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Talkin' Trash: Correcting the misuse of pedestrian garbage cans

Talkin' Trash: Correcting the misuse of pedestrian garbage cans
Posted at 5:19 PM, Aug 03, 2021
and last updated 2021-08-03 17:32:15-04

BALTIMORE — The misuse of public garbage cans located on sidewalks, parks and corners is a problem throughout Baltimore City.

"It's terrible," said Kim Hicks.

Hicks lives in the Bolton Hill neighborhood. She told WMAR-2 News she's noticed more garbage appearing in the corner can located outside her apartment on Eutaw Place. When we should up it was overflowing.

"There are bowls in here, items from the kitchen," she said. "This is not what the garbage can is here for."

Hicks is correct. The garbage cans are meant for pedestrian litter.

"If I don't want to finish my candy bar, I throw it in there. If I'm done with my soda or water bottle, I throw it in there. I do not throw a 12-pound bag of used cat litter in there. That's incorrect," said Nan Rohrer.

Rohrer is the president of the Midtown Community Benefits District.

To combat misuse and illegal dumping surrounding the corner street cans, the organization spearheaded an education effort.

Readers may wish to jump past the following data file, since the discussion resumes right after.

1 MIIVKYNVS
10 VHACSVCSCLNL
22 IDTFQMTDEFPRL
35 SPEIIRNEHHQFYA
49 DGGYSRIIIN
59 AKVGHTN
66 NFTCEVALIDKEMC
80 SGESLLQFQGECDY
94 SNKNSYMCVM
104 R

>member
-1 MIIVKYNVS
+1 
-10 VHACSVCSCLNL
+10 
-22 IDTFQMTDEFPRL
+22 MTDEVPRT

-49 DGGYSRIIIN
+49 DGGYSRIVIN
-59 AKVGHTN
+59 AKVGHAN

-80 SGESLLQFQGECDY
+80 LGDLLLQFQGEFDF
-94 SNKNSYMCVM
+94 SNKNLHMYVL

Working in partnership with Baltimore City code enforcement, Midtown outlined a three step plan aimed at reducing the misuse of these trash cans.

The plan involves:

EDUCATION: New signage was placed on trash cans, informing the public these cans are to be used for pedestrian litter only. If a residence does not have a municipal trash can, they can call 311 to request one.

TRACKING: Instances of improper usage was tagged with highly visible stickers and Midtown begins the process to work with our city agency partners to make sure necessary steps are taken to identify the person(s) responsible.

RESPONSE: Upon conclusion of inspection, Midtown will go clean the site and remove any lingering dumped items.

Over the course of eight weeks the program has seen results.

"We have issued a few fines," said Rohrer. "People are taking notice. Right now, we have about about five trash cans we've monitored. We're going to re-evaluate and probably add five more."

Rohrer told WMAR the education aspect is the key component.

"We're trying modify the improper use of these trash cans through education and it seems to be working," she said.

Back in Bolton Hill, Kim Hicks had decided to clear the overflow herself before trash services come.

"I hope neighbors just realize what they're doing is wrong," she said. "It impacts all of us and this overflow, it will just attract rats."

If you'd like more information on Midtown's trash and education services you can visit its website by clicking here.